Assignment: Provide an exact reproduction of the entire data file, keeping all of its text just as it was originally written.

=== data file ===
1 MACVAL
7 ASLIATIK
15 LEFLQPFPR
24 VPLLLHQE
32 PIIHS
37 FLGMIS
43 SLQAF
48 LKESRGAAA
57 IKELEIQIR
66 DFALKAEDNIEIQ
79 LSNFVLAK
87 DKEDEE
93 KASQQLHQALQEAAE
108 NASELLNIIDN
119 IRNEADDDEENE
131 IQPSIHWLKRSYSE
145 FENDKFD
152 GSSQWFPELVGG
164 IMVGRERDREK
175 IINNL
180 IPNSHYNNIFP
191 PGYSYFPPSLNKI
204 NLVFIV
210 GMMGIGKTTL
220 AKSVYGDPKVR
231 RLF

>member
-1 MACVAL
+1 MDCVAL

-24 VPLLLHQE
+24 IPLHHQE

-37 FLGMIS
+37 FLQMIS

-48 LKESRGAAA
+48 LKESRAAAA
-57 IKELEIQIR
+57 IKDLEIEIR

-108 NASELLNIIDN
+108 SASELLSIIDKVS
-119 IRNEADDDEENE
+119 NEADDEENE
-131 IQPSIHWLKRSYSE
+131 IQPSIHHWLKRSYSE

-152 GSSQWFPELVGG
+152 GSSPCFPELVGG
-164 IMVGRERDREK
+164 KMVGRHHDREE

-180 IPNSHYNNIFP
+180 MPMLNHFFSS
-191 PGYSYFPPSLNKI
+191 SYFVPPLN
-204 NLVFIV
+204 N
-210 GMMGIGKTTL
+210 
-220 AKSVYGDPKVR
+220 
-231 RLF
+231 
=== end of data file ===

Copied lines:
1 MACVAL
7 ASLIATIK
15 LEFLQPFPR
24 VPLLLHQE
32 PIIHS
37 FLGMIS
43 SLQAF
48 LKESRGAAA
57 IKELEIQIR
66 DFALKAEDNIEIQ
79 LSNFVLAK
87 DKEDEE
93 KASQQLHQALQEAAE
108 NASELLNIIDN
119 IRNEADDDEENE
131 IQPSIHWLKRSYSE
145 FENDKFD
152 GSSQWFPELVGG
164 IMVGRERDREK
175 IINNL
180 IPNSHYNNIFP
191 PGYSYFPPSLNKI
204 NLVFIV
210 GMMGIGKTTL
220 AKSVYGDPKVR
231 RLF

>member
-1 MACVAL
+1 MDCVAL

-24 VPLLLHQE
+24 IPLHHQE

-37 FLGMIS
+37 FLQMIS

-48 LKESRGAAA
+48 LKESRAAAA
-57 IKELEIQIR
+57 IKDLEIEIR

-108 NASELLNIIDN
+108 SASELLSIIDKVS
-119 IRNEADDDEENE
+119 NEADDEENE
-131 IQPSIHWLKRSYSE
+131 IQPSIHHWLKRSYSE

-152 GSSQWFPELVGG
+152 GSSPCFPELVGG
-164 IMVGRERDREK
+164 KMVGRHHDREE

-180 IPNSHYNNIFP
+180 MPMLNHFFSS
-191 PGYSYFPPSLNKI
+191 SYFVPPLN
-204 NLVFIV
+204 N
-210 GMMGIGKTTL
+210 
-220 AKSVYGDPKVR
+220 
-231 RLF
+231 